The Behavioral Health Unit is designed to be a short stay unit. Most patients only stay about a week. As I have learned, the unit is to stabilize symptoms, not cure the patients. People come in at their worst, we help them feel safe, restart their medications, and get their feet back under them again. It is a hard concept for me, as my need to help drives me to want to do so much more for them. I know that there are not enough resources out there for our patients once they leave our care. There are so few places people suffering from mental illness can go for help and feel safe. There is so little awareness about mental health issues that most people don’t really think or talk about it at all. I want to assist with more awareness and education for the mental health population. I want to educate them on their diagnoses, help them to identify what their warning signs are, explain to them what their medications are for, what they do and why they should take them. My desire to help, my need to do more and see that the best outcome has been reached is what drives me to want to move in to the field of Social Work.
I was adopted as an infant from South Korea. I don’t know much about the situation, but I do know that my birth mother wanted me. I was born at home, not in a hospital, and the Korean name I arrived with was given to me by her. I whole heartedly believe that she gave me up for adoption so that I could have a better future. So that I could be here, now. My adoption was extremely important for me. I was given an opportunity with parents and experiences that have shaped the person I am today.
The thing about adoption is that while it is a great, beneficial, and wonderful thing, it is also emotionally traumatic for an adoptee. Many adoptees grow to develop mental and behavioral issues. Attachment disorders, identity issues, depression and guilt issues are common among adoptees. Guilt over feeling that something was wrong with them and that is why they were given up. Guilt that the desire and need to explore their origins will somehow hurt their adopted parents feelings. Finally, guilt over having these mental and emotional feelings when adoption is supposed to be such a positive and joyous thing.
I see some of these issues in myself now that I am older, despite having a birth mother who loved me and having adopted parents who gave me everything. And while I have been able to recognize and address some of these issues, perhaps due to my undergraduate background in Psychology, many adoptees might not be so lucky. Many adoptees will continue to suffer in silence because of the guilt they feel and the stigma that they should simply feel happy and grateful. Because of this unheard internal struggle, there is an increased rate of drug and alcohol abuse, as well as suicide attempts among adoptees. Adopted children will attempt suicide 4 times more than nonadopted children. I want to be someone who can bring comfort and education to adoptees. I want to be a voice for those too scared to use their own.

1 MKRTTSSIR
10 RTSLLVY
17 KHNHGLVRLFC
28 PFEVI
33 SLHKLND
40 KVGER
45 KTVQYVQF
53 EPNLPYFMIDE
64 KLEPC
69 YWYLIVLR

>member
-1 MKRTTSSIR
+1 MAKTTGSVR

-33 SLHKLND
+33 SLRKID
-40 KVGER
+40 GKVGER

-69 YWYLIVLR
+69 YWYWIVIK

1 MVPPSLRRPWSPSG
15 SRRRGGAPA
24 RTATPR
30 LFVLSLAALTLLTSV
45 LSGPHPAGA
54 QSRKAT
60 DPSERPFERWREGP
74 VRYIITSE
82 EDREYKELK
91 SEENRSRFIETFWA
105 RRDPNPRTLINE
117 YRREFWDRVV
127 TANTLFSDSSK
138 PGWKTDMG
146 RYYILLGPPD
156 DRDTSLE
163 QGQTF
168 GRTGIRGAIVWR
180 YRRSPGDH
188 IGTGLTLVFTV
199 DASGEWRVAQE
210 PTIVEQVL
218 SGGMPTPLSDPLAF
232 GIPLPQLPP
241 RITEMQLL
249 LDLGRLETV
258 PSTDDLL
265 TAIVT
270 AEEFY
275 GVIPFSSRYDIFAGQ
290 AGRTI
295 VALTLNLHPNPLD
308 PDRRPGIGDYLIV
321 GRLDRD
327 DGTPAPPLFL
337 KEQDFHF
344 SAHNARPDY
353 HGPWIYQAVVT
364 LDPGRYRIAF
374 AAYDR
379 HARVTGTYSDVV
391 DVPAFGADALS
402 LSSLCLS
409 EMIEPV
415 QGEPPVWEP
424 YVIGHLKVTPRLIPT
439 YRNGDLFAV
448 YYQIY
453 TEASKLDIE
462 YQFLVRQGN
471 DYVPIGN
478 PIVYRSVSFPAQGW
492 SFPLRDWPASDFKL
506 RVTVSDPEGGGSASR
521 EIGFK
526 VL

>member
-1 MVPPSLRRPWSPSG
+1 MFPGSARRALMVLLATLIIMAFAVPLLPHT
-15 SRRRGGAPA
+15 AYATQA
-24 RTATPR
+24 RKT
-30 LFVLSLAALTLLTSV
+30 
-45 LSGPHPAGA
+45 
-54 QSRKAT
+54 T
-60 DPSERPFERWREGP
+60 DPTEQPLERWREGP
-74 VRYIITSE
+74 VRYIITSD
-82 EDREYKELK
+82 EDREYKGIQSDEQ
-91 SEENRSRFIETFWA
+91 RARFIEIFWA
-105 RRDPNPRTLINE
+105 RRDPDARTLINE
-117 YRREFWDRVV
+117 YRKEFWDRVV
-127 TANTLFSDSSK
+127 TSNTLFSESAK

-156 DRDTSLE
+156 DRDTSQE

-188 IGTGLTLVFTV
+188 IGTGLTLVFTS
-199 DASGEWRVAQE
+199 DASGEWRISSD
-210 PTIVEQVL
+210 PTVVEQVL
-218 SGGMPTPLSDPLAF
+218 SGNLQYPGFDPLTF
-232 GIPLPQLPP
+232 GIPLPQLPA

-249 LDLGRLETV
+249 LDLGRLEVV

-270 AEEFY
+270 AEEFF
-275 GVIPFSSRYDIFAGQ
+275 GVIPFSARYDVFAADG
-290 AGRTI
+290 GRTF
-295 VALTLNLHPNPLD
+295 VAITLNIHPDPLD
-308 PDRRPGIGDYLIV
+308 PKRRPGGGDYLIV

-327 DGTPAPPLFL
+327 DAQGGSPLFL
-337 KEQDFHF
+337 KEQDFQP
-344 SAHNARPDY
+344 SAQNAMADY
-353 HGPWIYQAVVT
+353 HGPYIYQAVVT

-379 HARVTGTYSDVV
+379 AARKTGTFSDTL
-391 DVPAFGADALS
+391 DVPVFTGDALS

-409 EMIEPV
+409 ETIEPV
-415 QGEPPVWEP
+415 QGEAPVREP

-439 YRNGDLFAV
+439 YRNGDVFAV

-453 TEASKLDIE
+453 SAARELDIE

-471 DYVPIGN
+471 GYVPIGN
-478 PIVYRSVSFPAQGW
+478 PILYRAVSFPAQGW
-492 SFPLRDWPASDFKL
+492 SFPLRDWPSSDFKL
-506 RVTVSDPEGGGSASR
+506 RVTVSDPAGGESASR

I see the core values of Social Work and feel that they align closely with my own values. This helps to confirm within me that this is the right path for me. I have had the desire to help people within me since I was very young. I want to help starving children in Africa, I want to help all the injured veterans get their benefits, I want to help lost children find loving homes, I want to save the world! But mostly, I want to become a Social Worker because I think it is the best way that I can do my part to make the world a better place here and now.
The world is a big place, with a diverse population with a diverse set of problems. I know there will be rough times in which I am faced with situations I may never have imagined I’d be faced with. I know there will be times in which my own beliefs will be challenged. I also know there will be times when I am unsure of what direction to move forward or how to help. My greatest desire is to do what is best for the client I am working with. Admittance into your Social Work program will help educate and expand my tools in doing what is right, what is best for each individual, our communities, and the world.